The Book of Testaments
- Practical (everyday) ideas on how to enrich your life and wellbeing;
- An exercise on how to connect with your Life Purpose that is totally inspirational and motivational;
- Suggestions on how to improve your communication skills to enhance your personal relationships;
- How to challenge and improve the way you currently think about life and turn your 'mountains into mole hills';
- ...and much more.
By Stephen Chong, MEd
Reviewed by Graham Nicholson - Hidden Words Bookshop, July 2010
This month the review is of a book by a local Kuranda author, Stephen Chong. Stephen has a Masters degree in Education and is a professional development coach as well as being an author.
There is a mass of what may be loosely called ‘new age’ literature in circulation, some of it rather obscure or futuristic, some of it being what many people would think to be rather ‘quirky’ or even bizarre. But there is also a strong emphasis on personal or ‘inner’ development in this literature, or what can be called ‘self improvement’. The Book of Testaments is in this category. This type of literature has become very popular during my span of life., particularly with the decline in the role of traditional organised religion in many people’s lives, and with the stresses and strains of contemporary living. I think back to a time of my youth, when Norman Vincent Peale was very popular with books and his world speaking tours. Much of this literature provides a service to those who have a need or desire to change their lives.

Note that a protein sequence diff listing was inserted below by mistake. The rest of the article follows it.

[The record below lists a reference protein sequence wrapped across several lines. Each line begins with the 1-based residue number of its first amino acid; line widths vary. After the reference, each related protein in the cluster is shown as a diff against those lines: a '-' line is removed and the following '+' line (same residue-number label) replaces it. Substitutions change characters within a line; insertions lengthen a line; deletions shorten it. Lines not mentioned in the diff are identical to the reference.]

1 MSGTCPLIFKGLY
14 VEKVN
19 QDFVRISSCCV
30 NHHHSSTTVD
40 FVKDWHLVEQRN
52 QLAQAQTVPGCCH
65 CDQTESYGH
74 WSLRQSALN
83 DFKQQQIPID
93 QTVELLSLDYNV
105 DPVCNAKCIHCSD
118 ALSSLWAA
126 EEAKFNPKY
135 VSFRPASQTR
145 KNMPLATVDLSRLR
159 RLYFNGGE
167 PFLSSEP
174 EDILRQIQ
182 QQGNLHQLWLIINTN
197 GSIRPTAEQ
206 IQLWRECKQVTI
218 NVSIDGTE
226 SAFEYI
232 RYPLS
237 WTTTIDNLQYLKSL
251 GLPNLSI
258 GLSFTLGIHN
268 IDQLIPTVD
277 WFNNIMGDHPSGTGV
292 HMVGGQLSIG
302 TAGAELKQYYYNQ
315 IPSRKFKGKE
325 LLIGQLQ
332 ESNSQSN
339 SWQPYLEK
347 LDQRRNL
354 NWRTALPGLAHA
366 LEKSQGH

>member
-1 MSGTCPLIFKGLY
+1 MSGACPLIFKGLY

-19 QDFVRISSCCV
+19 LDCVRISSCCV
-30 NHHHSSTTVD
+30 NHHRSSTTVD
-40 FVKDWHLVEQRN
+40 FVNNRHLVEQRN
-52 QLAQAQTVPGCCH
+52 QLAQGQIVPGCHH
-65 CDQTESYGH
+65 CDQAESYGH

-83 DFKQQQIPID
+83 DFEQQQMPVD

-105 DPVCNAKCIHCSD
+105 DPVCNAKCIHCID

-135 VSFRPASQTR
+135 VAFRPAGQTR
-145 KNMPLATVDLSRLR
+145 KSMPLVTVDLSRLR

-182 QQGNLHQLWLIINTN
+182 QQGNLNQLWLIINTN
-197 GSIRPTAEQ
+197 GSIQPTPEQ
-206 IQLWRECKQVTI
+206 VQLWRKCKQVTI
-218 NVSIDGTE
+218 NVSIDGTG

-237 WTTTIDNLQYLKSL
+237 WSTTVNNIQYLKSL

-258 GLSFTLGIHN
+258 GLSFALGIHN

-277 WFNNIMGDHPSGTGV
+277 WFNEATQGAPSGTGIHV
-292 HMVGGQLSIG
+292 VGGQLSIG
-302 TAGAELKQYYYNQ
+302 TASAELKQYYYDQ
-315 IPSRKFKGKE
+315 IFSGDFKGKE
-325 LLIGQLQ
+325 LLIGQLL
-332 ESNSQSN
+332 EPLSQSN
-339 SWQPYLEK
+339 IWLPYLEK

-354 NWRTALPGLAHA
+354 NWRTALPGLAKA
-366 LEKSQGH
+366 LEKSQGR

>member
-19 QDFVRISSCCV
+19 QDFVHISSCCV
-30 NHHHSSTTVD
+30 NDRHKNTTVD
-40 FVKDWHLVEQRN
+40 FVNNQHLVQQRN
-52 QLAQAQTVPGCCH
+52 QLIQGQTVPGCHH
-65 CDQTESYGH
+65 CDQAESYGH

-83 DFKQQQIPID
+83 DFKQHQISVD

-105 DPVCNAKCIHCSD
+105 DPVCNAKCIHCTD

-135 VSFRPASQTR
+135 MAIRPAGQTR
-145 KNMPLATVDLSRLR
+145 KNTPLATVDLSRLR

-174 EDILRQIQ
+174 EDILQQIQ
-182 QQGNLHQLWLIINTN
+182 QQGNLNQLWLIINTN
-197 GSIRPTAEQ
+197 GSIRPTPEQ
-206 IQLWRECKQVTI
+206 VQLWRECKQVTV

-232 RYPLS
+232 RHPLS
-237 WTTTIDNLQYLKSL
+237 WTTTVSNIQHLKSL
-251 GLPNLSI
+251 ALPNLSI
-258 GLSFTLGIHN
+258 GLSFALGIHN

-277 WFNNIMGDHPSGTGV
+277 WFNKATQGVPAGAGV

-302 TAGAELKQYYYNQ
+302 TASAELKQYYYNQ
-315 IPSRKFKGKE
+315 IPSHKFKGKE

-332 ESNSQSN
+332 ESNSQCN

I approached The Book of Testaments thinking that it would be just another one of these kind of books, saying much the same as many of its predecessors. I have to say that I was pleasantly surprised, on a number of scores. For one thing, the book makes a strong overall impression for the need for positivity in each person’s life. There is so much negativity in the modern world – we are surrounded by it, in conversation, in the media, in politics, etc. etc. Overtime it inculcates in us (unless we are determined to counteract it) a way of thinking that can be quite depressing and destructive. We tend to turn it on ourselves and create ways of thinking and acting that are not positive, harmonious and loving.